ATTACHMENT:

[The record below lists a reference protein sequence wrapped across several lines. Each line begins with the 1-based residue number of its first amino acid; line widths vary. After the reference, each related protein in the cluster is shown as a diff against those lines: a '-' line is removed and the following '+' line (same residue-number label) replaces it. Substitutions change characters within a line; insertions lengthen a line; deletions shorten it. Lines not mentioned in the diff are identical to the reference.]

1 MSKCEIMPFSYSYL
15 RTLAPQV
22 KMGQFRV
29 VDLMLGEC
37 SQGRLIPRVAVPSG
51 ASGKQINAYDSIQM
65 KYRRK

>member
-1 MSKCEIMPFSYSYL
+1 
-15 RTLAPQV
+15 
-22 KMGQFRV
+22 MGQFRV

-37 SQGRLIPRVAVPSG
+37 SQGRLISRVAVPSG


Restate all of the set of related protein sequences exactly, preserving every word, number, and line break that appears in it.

[The record below lists a reference protein sequence wrapped across several lines. Each line begins with the 1-based residue number of its first amino acid; line widths vary. After the reference, each related protein in the cluster is shown as a diff against those lines: a '-' line is removed and the following '+' line (same residue-number label) replaces it. Substitutions change characters within a line; insertions lengthen a line; deletions shorten it. Lines not mentioned in the diff are identical to the reference.]

1 MSKCEIMPFSYSYL
15 RTLAPQV
22 KMGQFRV
29 VDLMLGEC
37 SQGRLIPRVAVPSG
51 ASGKQINAYDSIQM
65 KYRRK

>member
-1 MSKCEIMPFSYSYL
+1 
-15 RTLAPQV
+15 
-22 KMGQFRV
+22 MGQFRV

-37 SQGRLIPRVAVPSG
+37 SQGRLISRVAVPSG